You can imagine the complexity of creating a new material using this process from beginning to end. To simplify it, AI in the form of a large language model copilot was used to remove many of the barriers that made the process difficult. It also eliminated the need for experts to understand what types of screening steps were needed and which calculations were necessary at each step in the process. The AI copilot also eliminated the need for scientists to figure out how to use and configure tools and how to assemble the complex workflows needed to conduct the necessary science.

It took only a week using Microsoft’s process with Azure Quantum Elements to create 32 million new candidate structures and to reduce them to 800 stable materials. Microsoft estimates that the same process would take 20 years to accomplish without AI acceleration.

It is staggering to think that the process will get even better over time. Azure Quantum Elements provides an onramp to quantum computing for experimentation using existing quantum hardware. It will also include priority access to Microsoft’s quantum supercomputer whenever it becomes available, perhaps by the end of the decade. When scaled quantum computing does come into play, it will deliver breakthrough accuracy for modeling the forces and energies within highly complex chemical systems. That will provide valuable insights currently unavailable using classic computers—and potentially all sorts of breakthroughs in materials science, pharmaceuticals and more. That’s why Microsoft’s project described here has implications well beyond a single new lithium material for batteries. The possibilities are limitless.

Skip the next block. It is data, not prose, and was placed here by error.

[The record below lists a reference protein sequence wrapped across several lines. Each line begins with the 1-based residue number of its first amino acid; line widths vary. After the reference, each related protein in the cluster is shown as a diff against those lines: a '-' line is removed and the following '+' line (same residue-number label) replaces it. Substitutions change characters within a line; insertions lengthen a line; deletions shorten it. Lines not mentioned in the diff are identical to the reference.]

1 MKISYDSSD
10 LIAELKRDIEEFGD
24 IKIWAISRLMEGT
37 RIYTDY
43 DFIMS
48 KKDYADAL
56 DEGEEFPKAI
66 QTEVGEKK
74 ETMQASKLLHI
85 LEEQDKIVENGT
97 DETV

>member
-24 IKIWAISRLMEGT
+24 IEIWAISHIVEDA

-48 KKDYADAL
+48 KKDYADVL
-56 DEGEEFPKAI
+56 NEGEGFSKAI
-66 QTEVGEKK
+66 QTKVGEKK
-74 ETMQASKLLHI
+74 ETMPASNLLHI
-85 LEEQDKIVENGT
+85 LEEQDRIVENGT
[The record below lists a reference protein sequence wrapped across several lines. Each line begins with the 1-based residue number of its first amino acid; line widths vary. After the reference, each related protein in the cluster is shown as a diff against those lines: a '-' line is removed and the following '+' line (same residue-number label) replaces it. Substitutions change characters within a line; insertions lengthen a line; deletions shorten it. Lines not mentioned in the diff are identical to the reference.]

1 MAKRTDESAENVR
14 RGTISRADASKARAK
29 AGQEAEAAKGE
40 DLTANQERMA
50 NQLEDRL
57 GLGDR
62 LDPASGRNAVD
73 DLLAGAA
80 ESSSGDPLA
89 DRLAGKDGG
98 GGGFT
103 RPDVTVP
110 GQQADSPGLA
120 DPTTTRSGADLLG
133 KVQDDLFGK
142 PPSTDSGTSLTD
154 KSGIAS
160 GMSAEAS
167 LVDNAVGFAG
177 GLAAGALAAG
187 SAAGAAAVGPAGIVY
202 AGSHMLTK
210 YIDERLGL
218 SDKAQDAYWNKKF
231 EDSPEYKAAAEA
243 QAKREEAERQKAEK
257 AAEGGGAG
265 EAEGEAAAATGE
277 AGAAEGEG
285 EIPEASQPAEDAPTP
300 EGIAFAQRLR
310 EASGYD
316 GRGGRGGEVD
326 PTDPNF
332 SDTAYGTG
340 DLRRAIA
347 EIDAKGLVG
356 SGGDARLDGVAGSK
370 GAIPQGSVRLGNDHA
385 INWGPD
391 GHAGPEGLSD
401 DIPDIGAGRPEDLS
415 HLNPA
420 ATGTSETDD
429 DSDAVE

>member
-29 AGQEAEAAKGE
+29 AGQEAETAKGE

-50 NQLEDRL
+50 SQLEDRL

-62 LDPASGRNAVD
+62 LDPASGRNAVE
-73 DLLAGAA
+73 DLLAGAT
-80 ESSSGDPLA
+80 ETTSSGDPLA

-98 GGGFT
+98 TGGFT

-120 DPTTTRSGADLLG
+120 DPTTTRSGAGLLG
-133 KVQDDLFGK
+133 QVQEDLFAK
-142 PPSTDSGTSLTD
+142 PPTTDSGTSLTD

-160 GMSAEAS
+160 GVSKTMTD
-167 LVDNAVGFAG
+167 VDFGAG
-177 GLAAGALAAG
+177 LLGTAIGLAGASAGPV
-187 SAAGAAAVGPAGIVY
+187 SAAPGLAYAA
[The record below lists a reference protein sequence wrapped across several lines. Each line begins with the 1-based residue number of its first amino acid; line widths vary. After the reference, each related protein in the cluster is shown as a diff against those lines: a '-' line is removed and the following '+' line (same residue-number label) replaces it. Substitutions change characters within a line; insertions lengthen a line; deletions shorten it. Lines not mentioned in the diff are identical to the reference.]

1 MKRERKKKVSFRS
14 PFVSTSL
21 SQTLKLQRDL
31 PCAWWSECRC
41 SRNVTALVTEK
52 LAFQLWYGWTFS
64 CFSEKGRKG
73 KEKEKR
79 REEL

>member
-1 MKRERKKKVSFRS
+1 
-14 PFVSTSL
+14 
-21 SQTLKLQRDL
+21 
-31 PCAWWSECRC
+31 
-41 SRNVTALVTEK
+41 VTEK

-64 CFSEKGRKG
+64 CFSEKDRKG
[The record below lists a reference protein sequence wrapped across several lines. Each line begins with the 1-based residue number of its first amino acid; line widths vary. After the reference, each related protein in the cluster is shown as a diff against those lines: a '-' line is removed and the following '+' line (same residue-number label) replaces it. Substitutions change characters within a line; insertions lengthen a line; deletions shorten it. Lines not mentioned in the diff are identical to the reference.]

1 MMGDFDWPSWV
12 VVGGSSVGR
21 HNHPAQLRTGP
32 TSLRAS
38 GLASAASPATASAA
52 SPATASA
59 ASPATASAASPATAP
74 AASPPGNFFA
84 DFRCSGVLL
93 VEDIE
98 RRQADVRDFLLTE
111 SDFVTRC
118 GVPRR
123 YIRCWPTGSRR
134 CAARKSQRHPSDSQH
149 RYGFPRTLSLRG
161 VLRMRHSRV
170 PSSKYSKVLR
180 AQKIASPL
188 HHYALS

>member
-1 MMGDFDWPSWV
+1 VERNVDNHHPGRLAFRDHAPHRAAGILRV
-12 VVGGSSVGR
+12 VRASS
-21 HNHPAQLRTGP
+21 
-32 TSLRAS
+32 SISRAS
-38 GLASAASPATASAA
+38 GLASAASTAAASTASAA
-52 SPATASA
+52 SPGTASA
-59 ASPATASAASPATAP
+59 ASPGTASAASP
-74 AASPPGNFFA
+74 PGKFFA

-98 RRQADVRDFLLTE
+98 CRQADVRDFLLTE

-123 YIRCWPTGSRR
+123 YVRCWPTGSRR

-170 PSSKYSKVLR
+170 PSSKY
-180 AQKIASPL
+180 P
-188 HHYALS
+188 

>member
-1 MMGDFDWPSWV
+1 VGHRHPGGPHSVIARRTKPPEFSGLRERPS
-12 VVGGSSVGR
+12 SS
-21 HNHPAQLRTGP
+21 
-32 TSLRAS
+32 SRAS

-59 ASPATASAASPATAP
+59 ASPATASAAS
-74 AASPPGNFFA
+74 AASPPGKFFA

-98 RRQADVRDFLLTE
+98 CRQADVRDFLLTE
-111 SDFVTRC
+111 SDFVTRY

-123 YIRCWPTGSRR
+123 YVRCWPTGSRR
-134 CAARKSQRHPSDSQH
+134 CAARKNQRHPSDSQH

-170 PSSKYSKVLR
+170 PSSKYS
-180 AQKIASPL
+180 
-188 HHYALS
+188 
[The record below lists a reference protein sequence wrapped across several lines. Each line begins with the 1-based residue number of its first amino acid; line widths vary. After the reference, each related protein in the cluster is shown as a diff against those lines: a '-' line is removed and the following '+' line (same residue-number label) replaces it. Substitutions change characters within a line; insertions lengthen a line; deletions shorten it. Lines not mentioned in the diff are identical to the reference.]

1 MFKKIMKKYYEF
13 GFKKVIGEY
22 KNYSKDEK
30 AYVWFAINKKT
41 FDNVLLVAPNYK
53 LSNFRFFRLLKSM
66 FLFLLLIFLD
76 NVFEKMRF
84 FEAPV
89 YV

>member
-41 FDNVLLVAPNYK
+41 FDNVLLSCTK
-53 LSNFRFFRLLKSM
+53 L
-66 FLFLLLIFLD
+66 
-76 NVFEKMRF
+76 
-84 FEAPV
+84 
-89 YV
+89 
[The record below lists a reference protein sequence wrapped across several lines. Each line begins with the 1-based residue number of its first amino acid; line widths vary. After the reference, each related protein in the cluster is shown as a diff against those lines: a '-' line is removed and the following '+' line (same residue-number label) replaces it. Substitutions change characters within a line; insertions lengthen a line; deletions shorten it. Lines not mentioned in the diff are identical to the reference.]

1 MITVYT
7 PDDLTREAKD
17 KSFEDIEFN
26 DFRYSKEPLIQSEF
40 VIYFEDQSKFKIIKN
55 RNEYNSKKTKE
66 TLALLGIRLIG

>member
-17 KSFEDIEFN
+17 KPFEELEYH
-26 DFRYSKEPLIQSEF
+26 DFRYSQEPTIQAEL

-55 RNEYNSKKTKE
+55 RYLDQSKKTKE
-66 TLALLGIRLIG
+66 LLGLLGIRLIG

Paul Smith-Goodson
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Paul Smith-Goodson is the Moor Insights & Strategy Vice President and Principal Analyst for quantum computing and artificial intelligence.  His early interest in quantum began while working on a joint AT&T and Bell Labs project and, during 360 overviews of Murray Hill advanced projects, Peter Shor provided an overview of his ground-breaking research in quantum error correction. 

Patrick Moorhead
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Patrick founded the firm based on his real-world world technology experiences with the understanding of what he wasn’t getting from analysts and consultants. Ten years later, Patrick is ranked #1 among technology industry analysts in terms of “power” (ARInsights)  in “press citations” (Apollo Research). Moorhead is a contributor at Forbes and frequently appears on CNBC. He is a broad-based analyst covering a wide variety of topics including the cloud, enterprise SaaS, collaboration, client computing, and semiconductors. He has 30 years of experience including 15 years of executive experience at high tech companies (NCR, AT&T, Compaq, now HP, and AMD) leading strategy, product management, product marketing, and corporate marketing, including three industry board appointments.